How have you been feeling? Living through a pandemic has prompted many of us to put our health into the foreground of our lives. We’ve all had to reexamine our health choices and contemplate measures to keep ourselves and our loved ones safe.

This is an excellent and opportune time to explore an approach to health called “Functional Medicine,” which views the body as a tree and how we feel as leaves on that tree.

All of us need to have a conceptual knowledge of the type of healthcare/lifestyle philosophy we want to follow. Consider these fundamental questions.

  1. What does “healthy” mean to you?
  2. Which aspects of lifestyle do you find most important for you?
  3. How will you incorporate a health strategy in your day-to-day life?
  4. How do we keep our immune system strong?
  5. How do we implement healthy eating?
  6. Who do we trust to help us to navigate our health?
  7. Who can we talk to about our symptoms and health concerns?

 

In general, the path to becoming and staying healthy is a simple one: eat nutritious food, rest adequately, move your body, find ways to deal with stress in multiple appropriate ways, and do what gives positive meaning to your life.

How we move, the food we eat, the liquids we drink, the pollution and barrage of chemicals we are exposed to, how we sleep and deal with stress all can be viewed as the roots of the tree creating health (or disease) throughout the tree.

If the tree gets poor nutrition from the soil and is over-watered, receiving little sunlight, it will not thrive. Similarly, the human body has core requirements for vitality.

Understanding Functional Medicine

Functional Medicine looks at the various “functions” serving the body as a whole. Some of these functions are cellular communication, defense, repair, assimilation of nutrition, detoxification, and elimination. Disruptions in these functions affect the system as a whole creating physical symptoms, which are your body’s way of communicating to you that core functions are compromised.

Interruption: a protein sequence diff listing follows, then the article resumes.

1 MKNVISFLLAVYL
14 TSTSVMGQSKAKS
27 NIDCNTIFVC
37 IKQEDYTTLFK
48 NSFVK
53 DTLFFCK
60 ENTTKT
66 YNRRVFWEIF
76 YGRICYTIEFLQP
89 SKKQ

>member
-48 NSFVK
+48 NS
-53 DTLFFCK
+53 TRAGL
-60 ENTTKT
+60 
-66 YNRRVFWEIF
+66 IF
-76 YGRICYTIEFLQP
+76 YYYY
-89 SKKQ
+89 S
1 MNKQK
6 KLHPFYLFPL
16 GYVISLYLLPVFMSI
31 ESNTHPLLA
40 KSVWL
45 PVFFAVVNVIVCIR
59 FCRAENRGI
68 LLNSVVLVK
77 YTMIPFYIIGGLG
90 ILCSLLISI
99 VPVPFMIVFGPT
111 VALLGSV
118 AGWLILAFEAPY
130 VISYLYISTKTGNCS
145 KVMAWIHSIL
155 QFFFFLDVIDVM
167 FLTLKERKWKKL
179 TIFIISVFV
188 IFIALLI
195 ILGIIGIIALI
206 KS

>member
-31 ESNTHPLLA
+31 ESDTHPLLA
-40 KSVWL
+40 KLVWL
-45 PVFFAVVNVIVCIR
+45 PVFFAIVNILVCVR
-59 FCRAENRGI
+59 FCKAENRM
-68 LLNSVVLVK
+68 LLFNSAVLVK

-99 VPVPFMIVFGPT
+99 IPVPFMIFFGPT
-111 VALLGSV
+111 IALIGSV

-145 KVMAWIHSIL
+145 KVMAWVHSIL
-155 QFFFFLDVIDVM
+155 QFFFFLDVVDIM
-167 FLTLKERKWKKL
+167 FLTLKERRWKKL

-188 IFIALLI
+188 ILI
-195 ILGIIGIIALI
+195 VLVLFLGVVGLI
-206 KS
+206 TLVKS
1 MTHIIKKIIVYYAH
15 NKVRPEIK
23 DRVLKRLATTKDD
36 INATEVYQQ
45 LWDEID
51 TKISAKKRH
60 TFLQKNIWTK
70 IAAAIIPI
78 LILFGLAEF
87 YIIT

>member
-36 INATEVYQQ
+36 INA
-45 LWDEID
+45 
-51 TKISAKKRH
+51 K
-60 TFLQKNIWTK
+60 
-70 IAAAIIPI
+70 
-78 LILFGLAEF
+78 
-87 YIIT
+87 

Functional medicine encourages you to address the “root cause” upstream from the symptoms. Listen to the symptoms rather than just suppressing them, and you will be on your way to creating a healthy life.

For example, which of the following choices makes the most sense?

If you are sitting on hot coals, you can take ibuprofen to decrease the pain or remove the hot coals from your chair.

Similarly, if you have a headache, you can take a pain reliever, and the headache is resolved for the moment. You have treated the symptom successfully, but it will return unless you have addressed the “root cause.”

Root causes may include:

  • You try to survive on four hours of sleep a night.
  • You drink alcoholic beverages nightly.
  • You live on drive-throughs and fast food.
  • You are breathing in mycotoxins from unnoticed water damage in your home.

Each of these needs to be addressed according to that root cause to avoid further pain.

Understanding the interconnectedness of your lifestyle choices is significant. Focusing on the headache symptom and deciding to drink less alcohol will help your body overall, improving its functions. Thus, you sleep better. Even small changes can provide promising results.

The primary lifestyle areas to address are:

  • Sleep/relaxation
  • Exercise/movement
  • Nutrition
  • Relationships
  • Stress management
  • Internal and external environment

Always refer to these critical areas when your health is compromised, as they will remind you where improvements can start.

You are born with a set of genes that endow you with a blueprint of what can happen with your health, but this is not fixed. You do not have to get the diabetes that everyone in your family has. This genetic material has to be read and interpreted. This function is strongly affected by the environment in which you bathe those genes. So control that environment!

Your body receives information from the food you eat, how much you exercise, how much you sleep, or how upset you get over life’s challenges. To put it another way, the DNA in your genes is like a computer’s hard drive, which is packed with programs. It is the information from the environment that determines which programs will be run and at what time.

Your genes load the gun, but your environment pulls the trigger!

When deciding to take control of your health through the path of Functional Medicine, you will go on a journey of discovery and look closely at six significant pillars of your health.

 

  1. Diet and Digestion – Our digestive function is equally as important as our diet. A healthy meal that is not digested properly creates a toxic effect on our bodies.